The Smarter Way to Snack
Snacks: The Good, the Bad, and the Sensible
Does all this mean snacking is ipso facto bad for our health? Not at all. Most dietitians say one, two, even three snacks a day keep energy high, blood sugar steady, and hunger in check. "It's reasonable to eat something every three hours," says Rebecca Unger, MD, a pediatrician at the Nutrition Evaluation Clinic at Children's Memorial Hospital, in Chicago. "Snacks are important, but if they're not nutritious, they do more harm than good."
The fact that we snack isn't the problem -- it's that we snack poorly, filling up on jumbo portions of high-fat, low-nutrient, calorie-dense foods and drinks. Take your average midmorning snack, say, a Starbucks' cinnamon scone. How bad could that be? Very: It has 530 calories and 26 grams of fat. And the Lincoln Navigator of snacks, Cinnabon's Pecanbon, packs a whopping 1,100 calories and 56 grams of fat into its doughy swirls -- more than half a day's calories. Then there are the liquid "snacks": super-size sodas and juice drinks. These are major pitfalls, not only because a 60-ounce soda can contain 700 or more calories, but because we drink them without thinking, then eat more on top of them. A Cornell University study found that regular soda drinkers consumed nearly 250 more calories each day than non-soda drinkers.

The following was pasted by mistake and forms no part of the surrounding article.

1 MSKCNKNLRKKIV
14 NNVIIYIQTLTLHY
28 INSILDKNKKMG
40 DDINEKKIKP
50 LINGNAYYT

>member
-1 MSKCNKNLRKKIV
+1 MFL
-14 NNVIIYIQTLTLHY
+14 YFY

"We don't know why liquid calories don't tweak the hunger system as much as food calories, but they really add up," says Barbara Rolls, PhD, Guthrie chair of nutrition at Penn State University and author of The Volumetrics Weight-Control Plan.
Finally, snacking while working, driving, channel surfing, or otherwise doing something that takes our mind off what we're eating only prompts more snacking. "When we don't focus on our food, we don't have the sense that we're being fed, so we eat more," says Leslie Bonci, director of sports nutrition at the University of Pittsburgh Medical Center. "When you're aware of what you're eating, you become more satisfied."